Maintenance window scheduled to begin at February 14th 2200 est. until 0400 est. February 15th


Forgot Password?

    Defense Visual Information Distribution Service Logo

    A Bridge Across the Pacific: A Philippine Native and U.S. Marine returns home

    ACDC: Final Exercise

    Photo By Sgt. Shaina Jupiter | U.S. Marine Corps Pfc. Jonathan Dumadaug, a rifleman with 1st Battalion, 7th Marine...... read more read more



    Story by Sgt. Shaina Jupiter 

    13th Marine Expeditionary Unit   

    BARIRA, Philippines – Born and raised in Manila, the capital city of the Philippines, Jonathan Dumadaug would return 34 years later, but now in the uniform of an elite fighting force, the United States Marine Corps.
    Dumadaug first felt inspired to join the Marine Corps by his uncle, a Philippine Marine who once fought against the Moro-Islamic Liberation Front rebels in Camp Abubakar in 2000. The impact that civil unrest in the region had on his upbringing drove Dumadaug to find a bigger sense of purpose.
    “I can’t just sit here and be comfortable when threats over the world are getting bolder,” said Dumadaug. “I'd rather be a warrior in a garden than a gardener in a battlefield.”
    After spending 31 years in the Philippines, Dumadaug and his cousin immigrated to the United States. There, he made the vow to protect the country he now calls home while also discovering the door of opportunity to work side-by-side with his motherland. He knew the Marine Corps would provide him with the sense of purpose he desired.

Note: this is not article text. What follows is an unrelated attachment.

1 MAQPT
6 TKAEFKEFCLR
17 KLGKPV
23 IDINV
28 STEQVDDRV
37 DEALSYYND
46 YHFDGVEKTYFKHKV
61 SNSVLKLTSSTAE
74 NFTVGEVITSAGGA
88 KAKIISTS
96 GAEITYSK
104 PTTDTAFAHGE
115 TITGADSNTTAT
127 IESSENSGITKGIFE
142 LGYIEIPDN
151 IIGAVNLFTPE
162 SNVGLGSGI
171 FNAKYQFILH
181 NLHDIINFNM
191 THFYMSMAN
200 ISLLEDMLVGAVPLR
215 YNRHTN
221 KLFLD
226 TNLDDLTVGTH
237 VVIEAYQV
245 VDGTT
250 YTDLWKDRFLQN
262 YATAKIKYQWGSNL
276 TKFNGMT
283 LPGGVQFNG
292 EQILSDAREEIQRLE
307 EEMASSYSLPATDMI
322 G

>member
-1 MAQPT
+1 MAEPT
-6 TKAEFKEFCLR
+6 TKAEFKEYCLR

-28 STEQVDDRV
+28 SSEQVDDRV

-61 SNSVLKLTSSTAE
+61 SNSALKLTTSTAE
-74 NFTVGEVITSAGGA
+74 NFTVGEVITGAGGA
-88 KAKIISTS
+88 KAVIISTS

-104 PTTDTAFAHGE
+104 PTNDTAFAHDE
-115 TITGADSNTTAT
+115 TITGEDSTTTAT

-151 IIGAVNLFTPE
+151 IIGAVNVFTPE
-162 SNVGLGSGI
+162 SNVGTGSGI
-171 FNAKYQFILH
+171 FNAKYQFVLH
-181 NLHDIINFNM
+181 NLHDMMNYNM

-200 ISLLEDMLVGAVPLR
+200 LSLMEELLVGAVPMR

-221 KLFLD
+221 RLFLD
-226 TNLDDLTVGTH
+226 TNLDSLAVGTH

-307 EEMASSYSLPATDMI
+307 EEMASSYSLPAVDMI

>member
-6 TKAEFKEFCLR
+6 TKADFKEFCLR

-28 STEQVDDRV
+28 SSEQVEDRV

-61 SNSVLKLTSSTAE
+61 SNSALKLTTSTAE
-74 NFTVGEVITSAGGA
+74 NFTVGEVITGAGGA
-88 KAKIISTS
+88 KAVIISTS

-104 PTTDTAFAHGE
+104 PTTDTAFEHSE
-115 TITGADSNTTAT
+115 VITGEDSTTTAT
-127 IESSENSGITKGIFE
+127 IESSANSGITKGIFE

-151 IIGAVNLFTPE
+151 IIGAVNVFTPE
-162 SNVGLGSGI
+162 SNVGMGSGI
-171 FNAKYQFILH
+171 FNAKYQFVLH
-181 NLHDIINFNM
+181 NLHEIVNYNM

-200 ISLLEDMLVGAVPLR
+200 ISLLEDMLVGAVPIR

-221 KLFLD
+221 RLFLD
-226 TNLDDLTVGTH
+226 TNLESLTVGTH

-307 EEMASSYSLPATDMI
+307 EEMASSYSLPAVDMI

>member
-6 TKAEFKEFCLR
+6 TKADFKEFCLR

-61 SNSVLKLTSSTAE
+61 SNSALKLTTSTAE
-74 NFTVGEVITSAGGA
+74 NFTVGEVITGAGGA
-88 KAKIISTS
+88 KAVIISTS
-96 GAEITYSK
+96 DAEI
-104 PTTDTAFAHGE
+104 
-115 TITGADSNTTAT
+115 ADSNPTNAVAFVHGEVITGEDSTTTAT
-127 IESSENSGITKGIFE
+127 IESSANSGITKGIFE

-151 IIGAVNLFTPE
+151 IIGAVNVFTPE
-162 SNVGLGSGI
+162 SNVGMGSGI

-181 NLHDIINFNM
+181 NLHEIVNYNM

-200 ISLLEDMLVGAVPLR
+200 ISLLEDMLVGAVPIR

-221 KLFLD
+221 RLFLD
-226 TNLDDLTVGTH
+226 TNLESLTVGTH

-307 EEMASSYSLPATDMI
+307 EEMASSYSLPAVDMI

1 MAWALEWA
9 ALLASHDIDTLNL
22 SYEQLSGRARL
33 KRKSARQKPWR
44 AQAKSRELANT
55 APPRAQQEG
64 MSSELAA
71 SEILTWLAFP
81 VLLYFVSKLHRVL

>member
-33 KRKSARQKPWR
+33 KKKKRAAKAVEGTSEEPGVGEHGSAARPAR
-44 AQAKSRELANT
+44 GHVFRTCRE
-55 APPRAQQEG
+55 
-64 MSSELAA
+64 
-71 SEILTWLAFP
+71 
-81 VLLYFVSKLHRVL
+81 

“I want to see what I'm really made of, and I want to be the best version of myself by going through the hardest training,” said Dumadaug. “I believe the best inside of us will be seen with constant pressure and friction.”
    Dumadaug was recruited out of South Pulaski, Chicago, Illinois, and was older than the maximum age requirement for the Marine Corps. Still, after proving his physical fitness to his recruiter, Dumadaug obtained a waiver enabling his enlistment into the Marine Corps.
    Now a private first class in the Marine Corps, he serves as a rifleman with 1st Battalion, 7th Marine Regiment, 1st Marine Division, based in the dry desert of Twenty-nine Palms, California. Given the 1st Marine Division’s geographic area of focus, Dumadaug found his way back to the rich green jungles of the Philippines.
    Along with the Marines of “Animal” Company, 1st Battalion, 7th Marine Regiment, Dumadaug participated in Archipelagic Coastal Defense Continuum, which is a series of bilateral exchanges and training opportunities between the U.S. Marines and Philippine Marines aimed at bolstering the Philippine Marine Corps’ Coastal Defense strategy while supporting the modernization efforts of the Armed Forces of the Philippines. 1/7 Marines conducted various events such as combat marksmanship ranges, close-quarters combat drills, jungle survival training, and jungle operations alongside the Philippine Marine Corps, Army, and National Police on Camp Iranun, previously known as Camp Abubakar.